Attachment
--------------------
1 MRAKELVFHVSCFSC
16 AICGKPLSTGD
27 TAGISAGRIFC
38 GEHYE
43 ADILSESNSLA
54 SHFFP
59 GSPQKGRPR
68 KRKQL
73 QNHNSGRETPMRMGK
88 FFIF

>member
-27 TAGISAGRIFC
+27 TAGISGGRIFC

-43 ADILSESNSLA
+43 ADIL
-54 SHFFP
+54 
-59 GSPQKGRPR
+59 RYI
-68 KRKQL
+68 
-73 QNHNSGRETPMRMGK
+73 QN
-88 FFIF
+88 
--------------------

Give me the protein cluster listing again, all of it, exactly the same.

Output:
1 MRAKELVFHVSCFSC
16 AICGKPLSTGD
27 TAGISAGRIFC
38 GEHYE
43 ADILSESNSLA
54 SHFFP
59 GSPQKGRPR
68 KRKQL
73 QNHNSGRETPMRMGK
88 FFIF

>member
-27 TAGISAGRIFC
+27 TAGISGGRIFC

-43 ADILSESNSLA
+43 ADIL
-54 SHFFP
+54 
-59 GSPQKGRPR
+59 RYI
-68 KRKQL
+68 
-73 QNHNSGRETPMRMGK
+73 QN
-88 FFIF
+88 